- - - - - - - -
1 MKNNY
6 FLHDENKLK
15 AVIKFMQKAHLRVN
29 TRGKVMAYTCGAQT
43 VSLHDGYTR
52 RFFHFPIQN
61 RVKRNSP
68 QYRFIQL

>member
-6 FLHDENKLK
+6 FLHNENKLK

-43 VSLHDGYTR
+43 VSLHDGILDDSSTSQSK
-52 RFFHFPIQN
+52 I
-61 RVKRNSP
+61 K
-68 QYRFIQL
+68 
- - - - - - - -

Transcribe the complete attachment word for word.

1 MKNNY
6 FLHDENKLK
15 AVIKFMQKAHLRVN
29 TRGKVMAYTCGAQT
43 VSLHDGYTR
52 RFFHFPIQN
61 RVKRNSP
68 QYRFIQL

>member
-6 FLHDENKLK
+6 FLHNENKLK

-43 VSLHDGYTR
+43 VSLHDGILDDSSTSQSK
-52 RFFHFPIQN
+52 I
-61 RVKRNSP
+61 K
-68 QYRFIQL
+68 